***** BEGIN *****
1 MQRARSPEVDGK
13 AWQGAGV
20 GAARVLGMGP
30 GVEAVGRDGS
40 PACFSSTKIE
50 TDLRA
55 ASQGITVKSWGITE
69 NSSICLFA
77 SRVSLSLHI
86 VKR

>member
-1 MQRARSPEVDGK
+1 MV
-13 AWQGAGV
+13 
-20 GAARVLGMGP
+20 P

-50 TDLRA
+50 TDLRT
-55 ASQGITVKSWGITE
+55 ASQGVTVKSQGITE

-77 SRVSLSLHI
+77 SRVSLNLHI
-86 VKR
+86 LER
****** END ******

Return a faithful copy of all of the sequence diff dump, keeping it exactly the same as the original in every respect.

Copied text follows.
1 MQRARSPEVDGK
13 AWQGAGV
20 GAARVLGMGP
30 GVEAVGRDGS
40 PACFSSTKIE
50 TDLRA
55 ASQGITVKSWGITE
69 NSSICLFA
77 SRVSLSLHI
86 VKR

>member
-1 MQRARSPEVDGK
+1 MV
-13 AWQGAGV
+13 
-20 GAARVLGMGP
+20 P

-50 TDLRA
+50 TDLRT
-55 ASQGITVKSWGITE
+55 ASQGVTVKSQGITE

-77 SRVSLSLHI
+77 SRVSLNLHI
-86 VKR
+86 LER